My wandering field life passed the ten-year mark earlier this year. That’s ten years of finding my way into a new work environment and getting to know new colleagues once a year or so. In a more mundane way, it’s ten years worth of photo files to keep up-to-date and to try to remember to share on my blog. A cousin (thanks, Juliette!) noticed that the entries from my earliest days had lost their photos: mine was a rather early blog, and the ways of uploading photos have changed since then. (Many of those earliest posts appear frankly so embarrassingly shallow to me now that I’m tempted to simply wave my editorial wand and have done with them…but thus far my sense for historical accuracy is controlling that temptation…) If my continued research succeeds, many of those photos will be directly restored onto the blog as I find their originals in backup hard drives and other obscure locations: ah, new year’s resolutions before the old year has even wrapped up!
In the meantime, I’m uncovering little treasures that never made it up here, while fondly remembering where I’ve been and what I’ve done. I was recently saddened to learn that Nancy Schrom Dye, former president of Oberlin College, had passed this year. During my years of active alumni-association work I greatly appreciated her contributions to my alma mater – so I was proud to join some other colleagues in taking her for an end-of-year meal which, the digital date stamp tells me, occurred in Beijing on December 31, in 2005. Up above are also a few rediscovered December 2005 Beijing-area shots which somehow didn’t get posted at the time. (Posting photos was more challenging in those early days…)
Just below are some previously-unposted 2015 shots: early-morning moonset at my home here in Haiti; me with my brother and a colleague when I gave a talk at Carnegie Mellon University earlier this year; and some shots from the lovely Frick House & museum in Pittsburgh, from the same visit. And since this put me in the mood, I’ve wandered through the many countries & continents, family meals & trips & assignments on four continents that have filled the years between these two sets of photos so very fully. Assembling them’s been fun for me so I hope viewing them is fun for you too :-).
This time last year? In December 2014, I returned from Sierra Leone & later went with great friends to enjoy the Ai WeiWei exhibit on Alcatraz Island (more photos from that one in the original post….though that particular set of great friends – you know who you are! – are remarkably camera-resistant):
Where’d I spend 2013? Living in PNG, participating in meetings in Amsterdam & dive trips in Australia, then celebrating the holidays with Steve & Mom in New Zealand:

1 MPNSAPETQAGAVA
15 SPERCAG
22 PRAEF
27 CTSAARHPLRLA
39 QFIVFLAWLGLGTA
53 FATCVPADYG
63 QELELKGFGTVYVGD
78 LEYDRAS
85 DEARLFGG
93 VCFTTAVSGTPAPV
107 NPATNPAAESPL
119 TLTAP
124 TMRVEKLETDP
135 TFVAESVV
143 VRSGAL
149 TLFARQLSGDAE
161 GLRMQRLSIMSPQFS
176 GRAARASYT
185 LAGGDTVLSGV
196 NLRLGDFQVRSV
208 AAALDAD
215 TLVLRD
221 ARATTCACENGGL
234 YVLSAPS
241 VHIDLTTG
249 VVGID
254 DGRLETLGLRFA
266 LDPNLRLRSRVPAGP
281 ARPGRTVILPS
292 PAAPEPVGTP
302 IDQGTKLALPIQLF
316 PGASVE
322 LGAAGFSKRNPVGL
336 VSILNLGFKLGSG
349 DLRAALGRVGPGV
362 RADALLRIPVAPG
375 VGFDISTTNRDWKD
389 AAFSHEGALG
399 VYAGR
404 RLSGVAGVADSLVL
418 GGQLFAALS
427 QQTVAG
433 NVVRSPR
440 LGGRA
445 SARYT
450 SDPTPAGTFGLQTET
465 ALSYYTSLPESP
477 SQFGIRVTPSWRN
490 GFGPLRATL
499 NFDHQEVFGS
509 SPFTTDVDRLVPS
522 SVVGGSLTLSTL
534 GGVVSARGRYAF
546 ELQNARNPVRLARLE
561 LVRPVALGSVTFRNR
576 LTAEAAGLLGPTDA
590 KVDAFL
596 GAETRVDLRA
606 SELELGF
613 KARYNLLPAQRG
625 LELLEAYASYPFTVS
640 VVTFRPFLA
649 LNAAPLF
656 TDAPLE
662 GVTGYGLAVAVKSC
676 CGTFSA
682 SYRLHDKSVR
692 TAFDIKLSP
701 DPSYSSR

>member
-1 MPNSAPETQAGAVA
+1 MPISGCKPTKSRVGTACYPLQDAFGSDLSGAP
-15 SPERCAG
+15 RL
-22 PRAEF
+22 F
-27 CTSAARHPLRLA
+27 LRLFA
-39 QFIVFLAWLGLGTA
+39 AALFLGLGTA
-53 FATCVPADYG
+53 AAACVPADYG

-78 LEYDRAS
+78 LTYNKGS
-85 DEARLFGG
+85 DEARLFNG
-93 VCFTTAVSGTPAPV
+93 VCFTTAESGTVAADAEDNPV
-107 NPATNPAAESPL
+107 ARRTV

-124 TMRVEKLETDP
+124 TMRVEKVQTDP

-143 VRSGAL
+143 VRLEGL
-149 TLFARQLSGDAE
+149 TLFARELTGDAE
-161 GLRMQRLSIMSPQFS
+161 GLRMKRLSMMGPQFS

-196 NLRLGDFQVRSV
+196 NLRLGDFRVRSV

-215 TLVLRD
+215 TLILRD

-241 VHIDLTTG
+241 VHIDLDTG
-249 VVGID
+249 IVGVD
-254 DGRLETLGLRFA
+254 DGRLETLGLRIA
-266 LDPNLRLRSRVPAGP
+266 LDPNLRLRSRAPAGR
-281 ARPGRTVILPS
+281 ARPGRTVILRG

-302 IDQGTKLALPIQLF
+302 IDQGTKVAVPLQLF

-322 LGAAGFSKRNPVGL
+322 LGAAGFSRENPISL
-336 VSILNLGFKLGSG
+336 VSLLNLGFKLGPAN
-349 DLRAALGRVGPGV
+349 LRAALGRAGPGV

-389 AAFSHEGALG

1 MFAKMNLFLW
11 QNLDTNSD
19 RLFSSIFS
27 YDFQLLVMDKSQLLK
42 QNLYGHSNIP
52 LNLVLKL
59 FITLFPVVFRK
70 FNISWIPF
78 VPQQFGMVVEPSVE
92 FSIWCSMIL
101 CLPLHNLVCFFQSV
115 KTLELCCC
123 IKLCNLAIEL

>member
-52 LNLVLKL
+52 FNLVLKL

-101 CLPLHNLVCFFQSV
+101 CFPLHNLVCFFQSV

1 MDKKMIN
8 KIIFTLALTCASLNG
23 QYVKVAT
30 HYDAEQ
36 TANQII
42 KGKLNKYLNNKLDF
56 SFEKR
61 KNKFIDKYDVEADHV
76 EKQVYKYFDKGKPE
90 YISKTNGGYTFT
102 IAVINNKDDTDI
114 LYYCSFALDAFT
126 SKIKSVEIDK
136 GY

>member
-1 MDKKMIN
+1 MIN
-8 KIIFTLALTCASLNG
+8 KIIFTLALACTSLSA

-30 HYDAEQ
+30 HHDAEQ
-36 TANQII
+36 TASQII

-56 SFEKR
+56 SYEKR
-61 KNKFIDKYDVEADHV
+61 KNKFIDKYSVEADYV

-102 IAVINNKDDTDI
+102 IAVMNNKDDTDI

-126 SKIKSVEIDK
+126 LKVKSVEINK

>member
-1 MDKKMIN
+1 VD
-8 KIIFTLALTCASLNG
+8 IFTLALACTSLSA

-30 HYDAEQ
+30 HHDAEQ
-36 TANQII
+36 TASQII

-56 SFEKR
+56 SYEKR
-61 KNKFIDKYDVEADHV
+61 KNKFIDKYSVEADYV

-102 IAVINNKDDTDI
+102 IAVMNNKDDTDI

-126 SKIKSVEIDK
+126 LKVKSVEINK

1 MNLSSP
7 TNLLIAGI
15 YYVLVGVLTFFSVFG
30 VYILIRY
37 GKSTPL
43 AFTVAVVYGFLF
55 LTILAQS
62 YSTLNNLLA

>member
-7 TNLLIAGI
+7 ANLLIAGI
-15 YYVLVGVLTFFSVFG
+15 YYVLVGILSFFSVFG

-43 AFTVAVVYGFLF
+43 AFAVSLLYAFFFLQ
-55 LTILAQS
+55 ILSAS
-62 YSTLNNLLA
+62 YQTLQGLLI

I began 2012 in the US (where I visited Washington, DC in cherry-blossom season), turned 50 in the company of Howard & Gene at Kakadu National Park in Australia, and finished the year in PNG:
2011 was mostly Mweso, a little Lamu, a little London and a year-end back home seeing Frank Lloyd Wright homes of Pennsylvania with family:
2010…wow, what a year. Just seeing all the continents and countries where I spent time (actually meaningful time, with friends and family and work) makes my head spin even now. The photos evoked so much for me that I just couldn’t narrow it down to three or four…so I’m giving you a lot from 2010, a mix of Manipur (start of year) and Mweso (end of year), with a sprinkling of Sweden, Berlin, Paris & California in between:
I entered 2009 in Tahiti, yes it’s true: during the year I took off from work to help Mom with her house, I dedicated two months to exploring Australia (and watching the Australian Open!) and New Zealand, flying in via Tahiti with a few nights in Papeete, just because I could. The year ended, of course, in Manipur and included a great trip to see excellent sites of Rajasthan with Howard & Gene:
2008 started in Nigeria, and ended in Tahiti…with a lot of good work in Nigeria, a short assignment for the earthquake in China, visits in Germany with my exchange family friends there….and a good deal of time in and around NYC (Mom, aunt Judy & I enjoyed a harbor trip past Ellis Island where our own immigrant ancestors entered the country, and also a trip to our favorite sculpture park up th Husdon)…with a side trip for some hiking in Sequoia and other California adventures:
2007…I began the year based in Colombo but spend the new year’s period with Mom & Steve at Angkor Wat, returned to Colombo to finish out an assignment, headed on for training in Paris where I also got celebrate Mom’s 71st birthday…back to the US to reorganize my life after my first two years in the field, and then off for a new assignment in Nigeria. At the time it felt big. Now it’s all fond memories: